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Eileen Collins

First Women Shuttle Commander
Launch Announcment
Dreams do come true

U.S.A.F. Lt. Col. Eileen Marie Collins is the first woman ever selected to be a space shuttle pilot and the first woman to command a space shuttle. In the Air Force she was a T-38 instructor pilot and a C-141 aircraft commander. Today she has flown more than 5,000 hours in more than 30 type of aircraft.

When Commander Collins, 42, and her crew launch into space on Columbia, in Spring 1999, she will be taking with her the hopes and dreams of a nation of young people here on Earth. She’s an energetic and slender woman with short curly hair and friendly brown eyes.

Eileen grew up in a family with two brothers, a sister and “two very supportive parents.” Her parents, Jim and Rose Collins describe her as, “a very ordinary person, a down-to-earth individual. She’s very thoughtful – Nobody handed her anything. Everything she is today, she’s earned.”

About high school she said, “I began reading voraciously about famous pilots- from Amelia Earhart to Women Airforce Service Pilots (WASP) who played an important role in WWII – Their stores inspired me. I admired the courage of these women to go and fly into dangerous situations!”

By 1977 Eileen had saved enough money to earn a pilot’s license and the following year graduated from Syracuse University. With good grades, flying experience and a letter of recommendation from her ROTC supervisor, she became one of the first women to go straight from college into Air Force pilot training. ” That was by far the biggest break of my life, getting into pilot training.” This is the point where Eileen set her goals on staying competitive for becoming an astronaut.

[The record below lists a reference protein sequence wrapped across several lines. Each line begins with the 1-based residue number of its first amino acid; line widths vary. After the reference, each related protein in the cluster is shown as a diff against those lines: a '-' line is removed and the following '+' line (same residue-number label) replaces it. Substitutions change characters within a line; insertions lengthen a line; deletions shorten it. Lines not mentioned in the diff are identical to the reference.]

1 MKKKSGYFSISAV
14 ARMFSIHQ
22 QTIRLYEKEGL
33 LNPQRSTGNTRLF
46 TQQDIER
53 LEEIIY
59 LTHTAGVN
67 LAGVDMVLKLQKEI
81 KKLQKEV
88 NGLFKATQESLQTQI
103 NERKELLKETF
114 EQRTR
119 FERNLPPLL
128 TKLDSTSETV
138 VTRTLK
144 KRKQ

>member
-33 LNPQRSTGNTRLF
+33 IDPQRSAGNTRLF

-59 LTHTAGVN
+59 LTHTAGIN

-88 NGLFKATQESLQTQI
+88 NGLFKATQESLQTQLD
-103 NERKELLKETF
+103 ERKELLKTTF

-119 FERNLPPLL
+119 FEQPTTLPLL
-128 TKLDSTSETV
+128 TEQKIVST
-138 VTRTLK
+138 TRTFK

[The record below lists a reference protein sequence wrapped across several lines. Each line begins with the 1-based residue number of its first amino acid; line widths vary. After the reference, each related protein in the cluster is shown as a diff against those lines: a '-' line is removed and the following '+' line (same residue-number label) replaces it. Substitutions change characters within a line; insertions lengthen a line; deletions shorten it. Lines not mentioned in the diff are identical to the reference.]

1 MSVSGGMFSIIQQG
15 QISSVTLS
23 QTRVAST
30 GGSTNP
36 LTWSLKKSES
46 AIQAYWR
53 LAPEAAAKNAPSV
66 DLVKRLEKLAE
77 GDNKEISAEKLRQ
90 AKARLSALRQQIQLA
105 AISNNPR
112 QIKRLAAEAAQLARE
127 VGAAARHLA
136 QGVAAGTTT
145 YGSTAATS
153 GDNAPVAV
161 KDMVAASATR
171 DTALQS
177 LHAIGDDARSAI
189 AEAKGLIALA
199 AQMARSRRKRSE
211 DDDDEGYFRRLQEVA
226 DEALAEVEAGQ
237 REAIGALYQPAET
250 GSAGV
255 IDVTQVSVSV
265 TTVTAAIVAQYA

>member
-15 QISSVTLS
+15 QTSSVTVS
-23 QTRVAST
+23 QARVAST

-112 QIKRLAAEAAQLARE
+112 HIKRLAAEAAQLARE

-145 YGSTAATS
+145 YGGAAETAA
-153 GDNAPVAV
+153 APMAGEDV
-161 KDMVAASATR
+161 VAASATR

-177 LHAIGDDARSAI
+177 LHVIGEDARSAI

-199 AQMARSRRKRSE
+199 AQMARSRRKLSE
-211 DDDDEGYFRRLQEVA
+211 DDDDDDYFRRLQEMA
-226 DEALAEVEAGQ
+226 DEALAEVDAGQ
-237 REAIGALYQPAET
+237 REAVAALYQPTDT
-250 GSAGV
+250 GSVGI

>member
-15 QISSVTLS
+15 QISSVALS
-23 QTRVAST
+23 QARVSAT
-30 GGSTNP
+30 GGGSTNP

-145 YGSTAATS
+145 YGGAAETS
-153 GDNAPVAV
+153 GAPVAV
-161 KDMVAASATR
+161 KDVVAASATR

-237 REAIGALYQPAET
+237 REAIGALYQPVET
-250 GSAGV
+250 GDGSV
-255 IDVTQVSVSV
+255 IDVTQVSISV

Eileen is not only an astronaut but also a wife and the mother of a young daughter. She met her husband, Pat, while they were flying C-141s together in the military. It was while at the U.S.A.F. Academy that they married in the Academy chapel.

At the official announcement of Commander Collins as the First Woman Space Shuttle Commander, in the White House on March 5, 1998, Eileen smiled broadly and said, “When I was a child, I dreamed about space – I admired pilots, astronauts, and I’ve admired explorers of all kinds. It was only a dream that I would someday be one of them. It is my hope that all children ‘boys and girls’ will see this mission and be inspired to reach for their dreams, because dreams do come true!”